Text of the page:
How committed is Nvidia to ARM for HPC?

Nvidia believes that on their own ARM processors lack the muscle to run HPC workloads, that its Tesla GPUs how the key to giving ARM more power, but that overall the industry will continue to rely on x86 processors and alternative architectures like POWER.
Written by Adrian Kingsley-Hughes, Senior Contributing Editor
(Source: Nvidia)

Nvidia's roots are embedded deep in the GPU industry, so it's no surprise to see the company pull this card out in an attempt to bolster its position in the ARM for HPC (High-Performance Computing) sector.

But how committed is Nvidia to ARM with regards to the server and HPC markets?

Earlier today the Wall Street Journal reported that Nvidia, along with Samsung, were both distancing themselves from the ARM server and HPC battlefield to focus on other areas. Nvidia responded to this claim with a post on its corporate blog, a post which seems to suggest that the company sees its Tesla GPU as being the component that will offer server vendors the edge.

"On their own, ARM processors lack the muscle to run HPC workloads," writes Ian Buck, VP of Nvidia's Accelerated Computing business unit. "But add the benefits of ARM to the compute power of GPU accelerators, and the systems become an exciting new option for HPC."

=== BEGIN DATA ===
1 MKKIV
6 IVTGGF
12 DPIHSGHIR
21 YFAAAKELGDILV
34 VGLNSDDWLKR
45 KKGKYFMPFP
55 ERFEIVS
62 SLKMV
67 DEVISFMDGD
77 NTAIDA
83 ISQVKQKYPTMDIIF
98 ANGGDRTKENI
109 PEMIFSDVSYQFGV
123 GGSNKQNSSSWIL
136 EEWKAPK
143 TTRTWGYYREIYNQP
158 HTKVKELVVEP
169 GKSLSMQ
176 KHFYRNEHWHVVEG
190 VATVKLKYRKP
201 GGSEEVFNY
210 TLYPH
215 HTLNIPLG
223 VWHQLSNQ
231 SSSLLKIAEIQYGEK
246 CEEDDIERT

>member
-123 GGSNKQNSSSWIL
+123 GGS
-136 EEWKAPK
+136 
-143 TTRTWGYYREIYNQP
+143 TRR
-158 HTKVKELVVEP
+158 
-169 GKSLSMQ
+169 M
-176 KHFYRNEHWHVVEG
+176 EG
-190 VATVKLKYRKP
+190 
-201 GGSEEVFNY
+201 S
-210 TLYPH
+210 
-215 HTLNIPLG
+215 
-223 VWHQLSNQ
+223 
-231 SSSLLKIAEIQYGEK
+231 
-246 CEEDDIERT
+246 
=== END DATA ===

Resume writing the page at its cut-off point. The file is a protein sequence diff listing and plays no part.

He goes on to write that server vendors such as Cirrascale, E4, and Eurotech have turned to NVIDIA to create new GPU-accelerated systems for HPC applications with Applied Micro ARM64 CPUs (note how prominent the Tesla GPUs are in the press shot above).

Buck was also keen to Nvidia is innovating with ARM with Project Denver and Tegra, but these are aimed primarily at mobile consumer markets. However, there are hints at jam tomorrow.

"In the future, we will continue building high- performance ARM processors that extend the range of the ARM architecture in new and innovative ways," wrote Buck.

But the most telling part of the post is where the idea that ARM is where supercomputers are going is dismissed.

"Does this mean every new supercomputer will be based on ARM? Probably not."

Buck adds that while "ARM provides an exciting new option to round out NVIDIA’s comprehensive accelerated computing platform," the industry as a whole "will continue to rely on x86 processors and alternative architectures like POWER, depending on the task at hand."

So, the bottom line it would seem is that Nvidia feels that ARM is a long way away from being a major player in the HPC market and that it makes better sense to bet on the existing players, at least for now. 


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